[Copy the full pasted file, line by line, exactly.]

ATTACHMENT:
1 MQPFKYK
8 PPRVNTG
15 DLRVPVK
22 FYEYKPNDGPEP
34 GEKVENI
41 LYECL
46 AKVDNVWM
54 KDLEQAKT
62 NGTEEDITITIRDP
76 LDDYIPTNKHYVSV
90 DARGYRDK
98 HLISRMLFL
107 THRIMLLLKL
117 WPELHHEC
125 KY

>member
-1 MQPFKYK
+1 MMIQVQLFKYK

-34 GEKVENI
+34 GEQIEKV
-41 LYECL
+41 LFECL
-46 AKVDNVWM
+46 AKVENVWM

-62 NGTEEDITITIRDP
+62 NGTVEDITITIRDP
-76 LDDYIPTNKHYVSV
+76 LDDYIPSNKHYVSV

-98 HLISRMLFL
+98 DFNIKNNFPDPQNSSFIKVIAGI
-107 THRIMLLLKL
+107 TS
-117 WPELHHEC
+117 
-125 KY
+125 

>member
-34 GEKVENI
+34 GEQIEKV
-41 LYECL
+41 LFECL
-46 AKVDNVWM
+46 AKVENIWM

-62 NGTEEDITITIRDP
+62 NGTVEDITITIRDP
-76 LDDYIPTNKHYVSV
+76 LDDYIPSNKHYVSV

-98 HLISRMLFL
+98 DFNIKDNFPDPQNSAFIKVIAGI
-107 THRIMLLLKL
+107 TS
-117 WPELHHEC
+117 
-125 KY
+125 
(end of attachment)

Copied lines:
1 MQPFKYK
8 PPRVNTG
15 DLRVPVK
22 FYEYKPNDGPEP
34 GEKVENI
41 LYECL
46 AKVDNVWM
54 KDLEQAKT
62 NGTEEDITITIRDP
76 LDDYIPTNKHYVSV
90 DARGYRDK
98 HLISRMLFL
107 THRIMLLLKL
117 WPELHHEC
125 KY

>member
-1 MQPFKYK
+1 MMIQVQLFKYK

-34 GEKVENI
+34 GEQIEKV
-41 LYECL
+41 LFECL
-46 AKVDNVWM
+46 AKVENVWM

-62 NGTEEDITITIRDP
+62 NGTVEDITITIRDP
-76 LDDYIPTNKHYVSV
+76 LDDYIPSNKHYVSV

-98 HLISRMLFL
+98 DFNIKNNFPDPQNSSFIKVIAGI
-107 THRIMLLLKL
+107 TS
-117 WPELHHEC
+117 
-125 KY
+125 

>member
-34 GEKVENI
+34 GEQIEKV
-41 LYECL
+41 LFECL
-46 AKVDNVWM
+46 AKVENIWM

-62 NGTEEDITITIRDP
+62 NGTVEDITITIRDP
-76 LDDYIPTNKHYVSV
+76 LDDYIPSNKHYVSV

-98 HLISRMLFL
+98 DFNIKDNFPDPQNSAFIKVIAGI
-107 THRIMLLLKL
+107 TS
-117 WPELHHEC
+117 
-125 KY
+125 